Every time I hear someone claim they're "creating a job" when they hire someone I cringe. You're not creating the job. I create that job when I buy the good or service you offer.
...and your employer creates that other employer's job when they pay you money to spend for your labor.
Take the average plumber. Or hairdresser. Or janitor. Or, hell, anyone providing a service (i.e. what 3/4th of our GDP producing population does). That plumber will employ someone if, and only if, there is a reason for him to do that. Because if there is no reason, he's better off without that person.
...Same with any product or service you purchase as a consumer.
And that in turn will happen if, and only if, that person not only needs that service but also is able to afford that service. And services is the FIRST thing people cut back on when money gets tight.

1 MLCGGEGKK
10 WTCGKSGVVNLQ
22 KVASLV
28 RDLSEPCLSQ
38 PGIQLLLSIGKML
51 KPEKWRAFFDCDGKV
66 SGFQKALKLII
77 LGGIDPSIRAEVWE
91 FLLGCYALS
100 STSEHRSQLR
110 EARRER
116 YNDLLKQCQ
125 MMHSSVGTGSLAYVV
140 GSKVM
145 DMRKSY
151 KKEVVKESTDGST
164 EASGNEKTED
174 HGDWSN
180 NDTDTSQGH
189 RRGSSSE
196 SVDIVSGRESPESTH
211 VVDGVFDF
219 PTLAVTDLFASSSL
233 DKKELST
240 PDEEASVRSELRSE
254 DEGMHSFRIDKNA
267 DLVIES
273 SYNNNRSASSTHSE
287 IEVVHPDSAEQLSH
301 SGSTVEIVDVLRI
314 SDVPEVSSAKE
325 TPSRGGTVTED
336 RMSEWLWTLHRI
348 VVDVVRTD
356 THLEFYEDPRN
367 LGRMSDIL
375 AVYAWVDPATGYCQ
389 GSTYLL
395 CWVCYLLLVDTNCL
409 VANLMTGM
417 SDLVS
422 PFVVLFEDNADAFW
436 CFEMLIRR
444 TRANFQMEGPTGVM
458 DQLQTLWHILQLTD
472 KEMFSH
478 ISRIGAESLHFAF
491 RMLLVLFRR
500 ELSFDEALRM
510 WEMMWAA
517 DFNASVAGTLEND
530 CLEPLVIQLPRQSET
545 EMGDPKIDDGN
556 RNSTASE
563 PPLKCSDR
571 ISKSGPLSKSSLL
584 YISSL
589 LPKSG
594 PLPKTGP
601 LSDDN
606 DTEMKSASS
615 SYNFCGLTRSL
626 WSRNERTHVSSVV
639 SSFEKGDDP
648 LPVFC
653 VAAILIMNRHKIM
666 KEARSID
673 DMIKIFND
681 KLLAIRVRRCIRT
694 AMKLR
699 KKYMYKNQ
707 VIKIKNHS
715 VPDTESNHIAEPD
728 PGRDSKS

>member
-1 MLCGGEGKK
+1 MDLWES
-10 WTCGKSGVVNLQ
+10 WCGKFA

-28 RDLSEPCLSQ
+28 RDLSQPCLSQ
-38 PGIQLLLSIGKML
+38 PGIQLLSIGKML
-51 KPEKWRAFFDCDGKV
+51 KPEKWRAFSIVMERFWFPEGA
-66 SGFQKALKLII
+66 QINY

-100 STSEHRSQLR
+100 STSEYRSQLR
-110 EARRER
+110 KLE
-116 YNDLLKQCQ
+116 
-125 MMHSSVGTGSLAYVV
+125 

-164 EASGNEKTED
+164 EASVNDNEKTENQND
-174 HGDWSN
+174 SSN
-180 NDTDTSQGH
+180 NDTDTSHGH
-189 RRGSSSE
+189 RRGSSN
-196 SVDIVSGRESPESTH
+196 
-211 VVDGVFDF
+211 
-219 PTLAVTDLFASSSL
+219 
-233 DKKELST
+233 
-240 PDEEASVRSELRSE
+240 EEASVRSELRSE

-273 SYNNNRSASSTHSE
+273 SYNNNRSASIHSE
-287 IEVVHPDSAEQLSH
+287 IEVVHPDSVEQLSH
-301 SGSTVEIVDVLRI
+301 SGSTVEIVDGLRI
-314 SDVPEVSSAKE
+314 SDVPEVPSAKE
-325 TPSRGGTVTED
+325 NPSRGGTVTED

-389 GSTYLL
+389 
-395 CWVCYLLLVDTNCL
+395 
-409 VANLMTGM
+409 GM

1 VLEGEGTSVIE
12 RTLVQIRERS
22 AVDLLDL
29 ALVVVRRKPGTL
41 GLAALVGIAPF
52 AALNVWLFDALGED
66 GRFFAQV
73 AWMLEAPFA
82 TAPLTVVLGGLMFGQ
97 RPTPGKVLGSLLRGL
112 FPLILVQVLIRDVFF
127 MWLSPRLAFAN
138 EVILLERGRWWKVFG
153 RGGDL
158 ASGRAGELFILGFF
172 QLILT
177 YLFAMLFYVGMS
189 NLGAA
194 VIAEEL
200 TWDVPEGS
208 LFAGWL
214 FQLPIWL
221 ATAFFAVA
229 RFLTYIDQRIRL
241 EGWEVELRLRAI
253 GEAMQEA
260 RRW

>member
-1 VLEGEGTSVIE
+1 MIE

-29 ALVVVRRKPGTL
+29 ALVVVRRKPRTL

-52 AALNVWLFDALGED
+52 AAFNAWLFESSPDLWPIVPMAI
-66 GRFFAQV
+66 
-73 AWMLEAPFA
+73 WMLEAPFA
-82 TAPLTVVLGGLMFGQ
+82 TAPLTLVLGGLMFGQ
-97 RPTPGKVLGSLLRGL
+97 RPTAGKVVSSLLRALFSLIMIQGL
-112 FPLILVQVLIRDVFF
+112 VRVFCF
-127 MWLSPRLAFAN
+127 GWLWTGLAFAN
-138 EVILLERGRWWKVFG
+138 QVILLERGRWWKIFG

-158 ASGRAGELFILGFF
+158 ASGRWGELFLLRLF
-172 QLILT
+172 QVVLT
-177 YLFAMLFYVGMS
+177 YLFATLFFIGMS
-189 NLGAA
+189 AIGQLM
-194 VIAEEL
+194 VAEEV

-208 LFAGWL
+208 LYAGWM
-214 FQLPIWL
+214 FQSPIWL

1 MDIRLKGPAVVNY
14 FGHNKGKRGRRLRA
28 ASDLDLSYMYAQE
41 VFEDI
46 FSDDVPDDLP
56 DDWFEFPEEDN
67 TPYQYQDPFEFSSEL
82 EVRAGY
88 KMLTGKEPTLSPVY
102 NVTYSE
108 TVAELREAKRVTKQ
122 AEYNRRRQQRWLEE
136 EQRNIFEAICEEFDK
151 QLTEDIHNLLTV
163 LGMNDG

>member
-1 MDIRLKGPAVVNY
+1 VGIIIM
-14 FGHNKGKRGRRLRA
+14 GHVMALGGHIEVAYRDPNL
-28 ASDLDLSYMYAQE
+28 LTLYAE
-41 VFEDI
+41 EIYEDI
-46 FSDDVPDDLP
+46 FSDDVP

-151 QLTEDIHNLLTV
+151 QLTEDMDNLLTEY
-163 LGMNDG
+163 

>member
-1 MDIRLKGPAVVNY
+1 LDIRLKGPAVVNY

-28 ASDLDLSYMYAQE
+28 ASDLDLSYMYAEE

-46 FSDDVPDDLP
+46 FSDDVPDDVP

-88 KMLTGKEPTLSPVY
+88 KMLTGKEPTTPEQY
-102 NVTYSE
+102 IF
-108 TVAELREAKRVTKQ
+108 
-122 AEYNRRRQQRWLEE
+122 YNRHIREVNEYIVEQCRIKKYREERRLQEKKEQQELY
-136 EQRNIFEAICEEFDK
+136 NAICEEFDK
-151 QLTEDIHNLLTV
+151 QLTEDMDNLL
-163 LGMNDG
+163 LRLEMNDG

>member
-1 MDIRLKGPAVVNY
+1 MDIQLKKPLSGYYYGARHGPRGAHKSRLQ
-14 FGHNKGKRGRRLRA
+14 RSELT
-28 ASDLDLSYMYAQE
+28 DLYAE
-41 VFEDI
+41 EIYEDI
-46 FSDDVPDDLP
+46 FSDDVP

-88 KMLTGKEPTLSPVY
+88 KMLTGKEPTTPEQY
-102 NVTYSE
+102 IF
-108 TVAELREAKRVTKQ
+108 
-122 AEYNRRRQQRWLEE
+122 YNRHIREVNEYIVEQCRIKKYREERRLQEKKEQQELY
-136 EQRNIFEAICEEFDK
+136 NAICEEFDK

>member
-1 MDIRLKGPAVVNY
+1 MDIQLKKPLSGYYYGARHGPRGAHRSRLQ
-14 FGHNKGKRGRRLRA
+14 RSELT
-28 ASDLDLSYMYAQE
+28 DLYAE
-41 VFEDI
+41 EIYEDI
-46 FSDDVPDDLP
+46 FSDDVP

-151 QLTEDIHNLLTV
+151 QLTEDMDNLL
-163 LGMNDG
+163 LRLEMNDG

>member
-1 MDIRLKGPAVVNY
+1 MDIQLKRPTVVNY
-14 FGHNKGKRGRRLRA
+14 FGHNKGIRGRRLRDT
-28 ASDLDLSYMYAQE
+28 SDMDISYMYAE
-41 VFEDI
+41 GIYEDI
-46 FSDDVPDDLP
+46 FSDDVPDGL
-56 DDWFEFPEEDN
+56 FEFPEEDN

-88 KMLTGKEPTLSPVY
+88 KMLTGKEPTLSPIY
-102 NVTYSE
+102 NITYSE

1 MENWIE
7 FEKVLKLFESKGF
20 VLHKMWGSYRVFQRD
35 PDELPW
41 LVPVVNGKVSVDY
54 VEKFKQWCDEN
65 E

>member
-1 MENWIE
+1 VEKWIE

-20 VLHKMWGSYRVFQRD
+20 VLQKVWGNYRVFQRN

...and an employer will only sell that product if it will make a profit at least in the long term and will only hire someone for the same reason. Micro economics really isn't that complex. Nobody does anything for free. We have many different economic policies for a reason because the entire economy is interconnected. If people cannot purchase products or services, businesses cannot hire. If businesses cannot hire, people cannot purchase products or services.
"Card readers? We don't need no stinking card readers." -- Peter da Silva (at the National Academy of Sciencies, 1965, in a particularly vivid fantasy)